i understand their fear and reluctance to accept a white man into the family. because really, how will they communicate? they don’t speak english and he doesn’t speak bangla. but that’s just one barrier. there will be a cultural clash. but it is not one that concerns nor scares me, because i know we will deal with it all as it comes. this is the 21st century and we are not the first interracial couple in history. and we won’t be the last.
the muslim aspect of it adds another layer of complication, as islamically i am meant to obey and respect my parents, without letting a tear shed from their eyes.
“heaven lies beneath the feet of your mother.” — Muhammad Sallallahu ‘Alayhi Wa Sallam (peace be upon him)
a man came to the Prophet and said, ‘O Messenger of God! who among the people is the most worthy of my good companionship? the Prophet said: your mother. the man said, ‘then who?’ the Prophet said: then your mother. the man further asked, ‘then who?’ the Prophet said: then your mother. the man asked again, ‘then who?’ the Prophet said: then your father. (bukhari, muslim)
this highlights the extreme importance islam places upon our parents, with the Prophet saying another time to ‘be good to your mother’, as they have rights over us. whilst i identify as muslim, i call myself muslim and believe in Allah as the one true god and Muhammad Sallallahu ‘Alayhi Wa Sallam to be the last and final messenger, i do question parts of it. but i believe in the afterlife and i believe in the powers and strengths and protection that surahs and duās provide. but being muslim makes this journey harder, with only more obstacles to battle through, waging through a war with a sword raised high, staring another version of myself right in the eyes. the part of me that grew up unapologetically muslim, devout and praying every salah and never once questioning religion or god, is screaming at me as i look back, hand wavering but no doubt in my heart about what to do.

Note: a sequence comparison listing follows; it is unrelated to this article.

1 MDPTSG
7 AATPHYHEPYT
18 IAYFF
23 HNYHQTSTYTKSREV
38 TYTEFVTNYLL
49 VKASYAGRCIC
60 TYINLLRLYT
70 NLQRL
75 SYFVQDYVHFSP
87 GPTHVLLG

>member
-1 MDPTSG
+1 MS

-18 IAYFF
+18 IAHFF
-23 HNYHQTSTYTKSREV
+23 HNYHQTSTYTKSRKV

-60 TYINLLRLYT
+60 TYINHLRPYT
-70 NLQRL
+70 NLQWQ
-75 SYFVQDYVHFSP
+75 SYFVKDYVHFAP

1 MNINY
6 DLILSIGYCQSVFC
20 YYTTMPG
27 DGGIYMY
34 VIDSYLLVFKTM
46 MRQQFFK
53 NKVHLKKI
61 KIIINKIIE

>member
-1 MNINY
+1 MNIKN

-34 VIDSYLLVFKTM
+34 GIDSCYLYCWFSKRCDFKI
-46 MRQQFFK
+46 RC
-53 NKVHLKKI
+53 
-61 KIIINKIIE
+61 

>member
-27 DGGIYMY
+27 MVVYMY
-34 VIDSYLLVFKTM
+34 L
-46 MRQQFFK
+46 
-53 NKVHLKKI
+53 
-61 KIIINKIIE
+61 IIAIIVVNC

that version of me is not one i want to get rid of but it is a version of me i no longer am. i will defend islam to the death, til the day i die, and i will die for islam and Allah, and i hope to one day, again, pray my salah again properly and i would love to regain the connection with Allah i once had, but i will not be that same girl i once was.
being muslim-ish, brown and an only child comes with challenges and battles, still struggling to balance between two halves of my life. by that i mean, i am the unapologetically bangladeshi daughter who is in love with her traditional clothing and food and language (despite barely speaking or understanding it, something my dad brought up in the last lecture loooool), and the british-raised bangladeshi girl with a white boyfriend who questions religion and the meaning of it, challenges the culture wrought with misogyny, toxic masculinity combined with brown boy privilege and abuse-condoning, rape-apologetic, victim-blaming attitudes, and dreams of merging the two halves even though, right now, it seems fucking impossible.
maybe it’ll never happen, because it’s a want. and reality is far more complicated than what we dream and hope it to be.
This was deeply moving.